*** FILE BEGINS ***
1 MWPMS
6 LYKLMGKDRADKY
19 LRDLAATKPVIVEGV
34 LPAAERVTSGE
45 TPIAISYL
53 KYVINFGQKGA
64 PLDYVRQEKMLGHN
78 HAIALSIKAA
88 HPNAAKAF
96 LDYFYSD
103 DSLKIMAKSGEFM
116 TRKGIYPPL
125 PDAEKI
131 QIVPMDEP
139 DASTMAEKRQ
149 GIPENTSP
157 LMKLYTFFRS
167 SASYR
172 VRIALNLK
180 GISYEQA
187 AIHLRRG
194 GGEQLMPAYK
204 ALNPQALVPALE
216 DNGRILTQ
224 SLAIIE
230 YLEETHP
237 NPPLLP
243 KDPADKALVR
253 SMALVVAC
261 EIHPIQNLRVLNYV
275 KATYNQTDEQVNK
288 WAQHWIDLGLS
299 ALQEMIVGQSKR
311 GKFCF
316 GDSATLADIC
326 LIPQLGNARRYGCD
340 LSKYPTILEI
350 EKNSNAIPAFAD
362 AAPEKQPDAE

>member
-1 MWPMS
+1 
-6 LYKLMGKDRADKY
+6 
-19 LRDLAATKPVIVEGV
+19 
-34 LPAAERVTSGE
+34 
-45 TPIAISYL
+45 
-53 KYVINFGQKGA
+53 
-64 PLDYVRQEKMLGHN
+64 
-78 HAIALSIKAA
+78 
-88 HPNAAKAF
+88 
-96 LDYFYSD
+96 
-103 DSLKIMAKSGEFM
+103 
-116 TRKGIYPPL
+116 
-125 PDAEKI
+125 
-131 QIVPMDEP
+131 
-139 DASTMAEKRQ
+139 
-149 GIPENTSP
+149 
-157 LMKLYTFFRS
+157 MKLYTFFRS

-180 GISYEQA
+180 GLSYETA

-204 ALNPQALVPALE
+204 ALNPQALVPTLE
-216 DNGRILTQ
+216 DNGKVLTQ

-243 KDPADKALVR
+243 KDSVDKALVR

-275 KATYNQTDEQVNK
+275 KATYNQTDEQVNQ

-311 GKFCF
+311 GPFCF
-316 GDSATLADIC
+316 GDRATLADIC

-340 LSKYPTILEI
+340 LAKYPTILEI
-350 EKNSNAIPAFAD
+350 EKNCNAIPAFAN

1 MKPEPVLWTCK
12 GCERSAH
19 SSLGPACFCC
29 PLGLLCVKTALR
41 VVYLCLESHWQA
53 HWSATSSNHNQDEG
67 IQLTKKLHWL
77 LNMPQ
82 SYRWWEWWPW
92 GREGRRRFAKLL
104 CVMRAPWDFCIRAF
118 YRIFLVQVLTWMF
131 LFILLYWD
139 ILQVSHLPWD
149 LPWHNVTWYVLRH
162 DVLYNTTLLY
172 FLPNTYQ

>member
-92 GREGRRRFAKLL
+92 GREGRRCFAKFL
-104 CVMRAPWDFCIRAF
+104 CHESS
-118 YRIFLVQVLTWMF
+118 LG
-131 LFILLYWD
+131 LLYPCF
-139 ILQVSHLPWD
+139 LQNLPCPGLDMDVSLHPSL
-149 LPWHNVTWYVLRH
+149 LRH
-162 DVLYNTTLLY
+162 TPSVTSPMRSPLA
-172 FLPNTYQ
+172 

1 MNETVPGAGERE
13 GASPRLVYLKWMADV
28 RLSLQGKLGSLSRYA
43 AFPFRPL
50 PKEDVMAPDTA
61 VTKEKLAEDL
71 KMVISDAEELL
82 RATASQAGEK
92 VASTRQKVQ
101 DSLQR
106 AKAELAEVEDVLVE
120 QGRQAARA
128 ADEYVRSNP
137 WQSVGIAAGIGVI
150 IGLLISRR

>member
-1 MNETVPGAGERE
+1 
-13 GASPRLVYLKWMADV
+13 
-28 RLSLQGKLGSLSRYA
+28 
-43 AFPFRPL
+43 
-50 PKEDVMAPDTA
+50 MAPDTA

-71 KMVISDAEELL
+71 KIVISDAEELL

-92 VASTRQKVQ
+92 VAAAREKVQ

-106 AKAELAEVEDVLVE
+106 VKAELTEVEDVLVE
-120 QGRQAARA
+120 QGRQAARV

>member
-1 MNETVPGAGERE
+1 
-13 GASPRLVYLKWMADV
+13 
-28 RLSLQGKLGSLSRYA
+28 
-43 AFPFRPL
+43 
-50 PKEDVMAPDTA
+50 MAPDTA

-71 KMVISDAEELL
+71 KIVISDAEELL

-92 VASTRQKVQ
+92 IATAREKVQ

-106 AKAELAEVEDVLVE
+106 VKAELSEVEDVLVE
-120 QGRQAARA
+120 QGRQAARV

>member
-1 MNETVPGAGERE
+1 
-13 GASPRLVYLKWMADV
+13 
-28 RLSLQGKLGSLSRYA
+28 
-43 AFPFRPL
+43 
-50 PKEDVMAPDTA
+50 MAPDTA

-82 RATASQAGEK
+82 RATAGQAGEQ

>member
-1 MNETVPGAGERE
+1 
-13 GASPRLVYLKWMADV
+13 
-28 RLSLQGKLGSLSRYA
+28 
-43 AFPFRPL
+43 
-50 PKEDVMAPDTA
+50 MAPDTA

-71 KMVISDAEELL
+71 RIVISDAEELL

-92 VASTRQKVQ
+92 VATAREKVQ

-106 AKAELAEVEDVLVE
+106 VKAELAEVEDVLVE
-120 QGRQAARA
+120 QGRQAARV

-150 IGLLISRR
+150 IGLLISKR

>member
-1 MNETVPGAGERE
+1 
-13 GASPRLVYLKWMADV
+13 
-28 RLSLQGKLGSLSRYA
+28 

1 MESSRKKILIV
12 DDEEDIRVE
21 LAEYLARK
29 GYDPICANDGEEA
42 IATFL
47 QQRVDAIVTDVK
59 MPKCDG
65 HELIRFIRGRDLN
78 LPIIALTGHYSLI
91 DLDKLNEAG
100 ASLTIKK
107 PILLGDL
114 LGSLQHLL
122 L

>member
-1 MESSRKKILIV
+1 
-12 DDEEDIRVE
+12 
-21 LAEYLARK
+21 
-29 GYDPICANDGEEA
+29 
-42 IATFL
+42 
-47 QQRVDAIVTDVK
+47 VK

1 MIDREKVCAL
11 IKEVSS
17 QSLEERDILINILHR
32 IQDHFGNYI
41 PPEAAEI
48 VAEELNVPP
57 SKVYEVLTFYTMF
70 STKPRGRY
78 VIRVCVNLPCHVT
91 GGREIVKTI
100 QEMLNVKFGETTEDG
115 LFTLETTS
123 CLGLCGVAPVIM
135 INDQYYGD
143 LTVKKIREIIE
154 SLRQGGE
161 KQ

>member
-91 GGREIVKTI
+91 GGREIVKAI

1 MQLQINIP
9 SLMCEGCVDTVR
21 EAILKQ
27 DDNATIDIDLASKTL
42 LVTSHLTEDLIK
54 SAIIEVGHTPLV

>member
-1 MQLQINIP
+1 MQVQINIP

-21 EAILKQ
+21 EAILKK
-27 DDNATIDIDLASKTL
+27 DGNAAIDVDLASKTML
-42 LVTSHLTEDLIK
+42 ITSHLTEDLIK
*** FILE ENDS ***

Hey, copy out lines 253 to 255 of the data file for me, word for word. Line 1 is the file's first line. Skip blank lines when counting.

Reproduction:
48 VAEELNVPP
57 SKVYEVLTFYTMF
70 STKPRGRY